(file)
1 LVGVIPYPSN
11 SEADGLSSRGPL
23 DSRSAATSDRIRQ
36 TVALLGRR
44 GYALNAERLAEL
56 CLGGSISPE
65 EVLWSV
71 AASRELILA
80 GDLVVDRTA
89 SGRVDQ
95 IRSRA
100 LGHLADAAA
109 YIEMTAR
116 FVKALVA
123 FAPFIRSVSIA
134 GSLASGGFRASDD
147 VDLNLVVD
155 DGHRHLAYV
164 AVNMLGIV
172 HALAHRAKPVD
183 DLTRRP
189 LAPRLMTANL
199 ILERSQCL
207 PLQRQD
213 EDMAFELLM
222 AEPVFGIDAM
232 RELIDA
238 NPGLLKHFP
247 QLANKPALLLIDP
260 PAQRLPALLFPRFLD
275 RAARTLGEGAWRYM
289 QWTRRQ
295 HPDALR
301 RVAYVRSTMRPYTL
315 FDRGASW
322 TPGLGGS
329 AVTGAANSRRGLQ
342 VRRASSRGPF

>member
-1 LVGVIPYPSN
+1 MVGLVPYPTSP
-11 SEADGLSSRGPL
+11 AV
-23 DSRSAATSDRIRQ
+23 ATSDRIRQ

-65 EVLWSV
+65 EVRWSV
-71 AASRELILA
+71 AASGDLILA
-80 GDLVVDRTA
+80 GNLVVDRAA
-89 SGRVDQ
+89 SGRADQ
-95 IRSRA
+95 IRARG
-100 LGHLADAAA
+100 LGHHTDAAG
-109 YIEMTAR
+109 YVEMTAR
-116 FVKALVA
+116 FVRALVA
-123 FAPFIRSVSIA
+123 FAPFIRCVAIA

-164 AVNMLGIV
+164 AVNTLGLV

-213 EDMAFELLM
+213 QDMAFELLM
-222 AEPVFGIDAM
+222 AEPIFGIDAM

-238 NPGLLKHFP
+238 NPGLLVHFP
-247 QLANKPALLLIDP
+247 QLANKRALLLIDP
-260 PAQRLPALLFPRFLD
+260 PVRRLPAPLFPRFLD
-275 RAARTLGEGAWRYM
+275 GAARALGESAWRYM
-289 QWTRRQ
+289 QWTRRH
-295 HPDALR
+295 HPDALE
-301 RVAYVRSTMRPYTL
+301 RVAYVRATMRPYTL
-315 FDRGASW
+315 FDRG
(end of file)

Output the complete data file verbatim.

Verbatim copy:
1 LVGVIPYPSN
11 SEADGLSSRGPL
23 DSRSAATSDRIRQ
36 TVALLGRR
44 GYALNAERLAEL
56 CLGGSISPE
65 EVLWSV
71 AASRELILA
80 GDLVVDRTA
89 SGRVDQ
95 IRSRA
100 LGHLADAAA
109 YIEMTAR
116 FVKALVA
123 FAPFIRSVSIA
134 GSLASGGFRASDD
147 VDLNLVVD
155 DGHRHLAYV
164 AVNMLGIV
172 HALAHRAKPVD
183 DLTRRP
189 LAPRLMTANL
199 ILERSQCL
207 PLQRQD
213 EDMAFELLM
222 AEPVFGIDAM
232 RELIDA
238 NPGLLKHFP
247 QLANKPALLLIDP
260 PAQRLPALLFPRFLD
275 RAARTLGEGAWRYM
289 QWTRRQ
295 HPDALR
301 RVAYVRSTMRPYTL
315 FDRGASW
322 TPGLGGS
329 AVTGAANSRRGLQ
342 VRRASSRGPF

>member
-1 LVGVIPYPSN
+1 MVGLVPYPTSP
-11 SEADGLSSRGPL
+11 AV
-23 DSRSAATSDRIRQ
+23 ATSDRIRQ

-65 EVLWSV
+65 EVRWSV
-71 AASRELILA
+71 AASGDLILA
-80 GDLVVDRTA
+80 GNLVVDRAA
-89 SGRVDQ
+89 SGRADQ
-95 IRSRA
+95 IRARG
-100 LGHLADAAA
+100 LGHHTDAAG
-109 YIEMTAR
+109 YVEMTAR
-116 FVKALVA
+116 FVRALVA
-123 FAPFIRSVSIA
+123 FAPFIRCVAIA

-164 AVNMLGIV
+164 AVNTLGLV

-213 EDMAFELLM
+213 QDMAFELLM
-222 AEPVFGIDAM
+222 AEPIFGIDAM

-238 NPGLLKHFP
+238 NPGLLVHFP
-247 QLANKPALLLIDP
+247 QLANKRALLLIDP
-260 PAQRLPALLFPRFLD
+260 PVRRLPAPLFPRFLD
-275 RAARTLGEGAWRYM
+275 GAARALGESAWRYM
-289 QWTRRQ
+289 QWTRRH
-295 HPDALR
+295 HPDALE
-301 RVAYVRSTMRPYTL
+301 RVAYVRATMRPYTL
-315 FDRGASW
+315 FDRG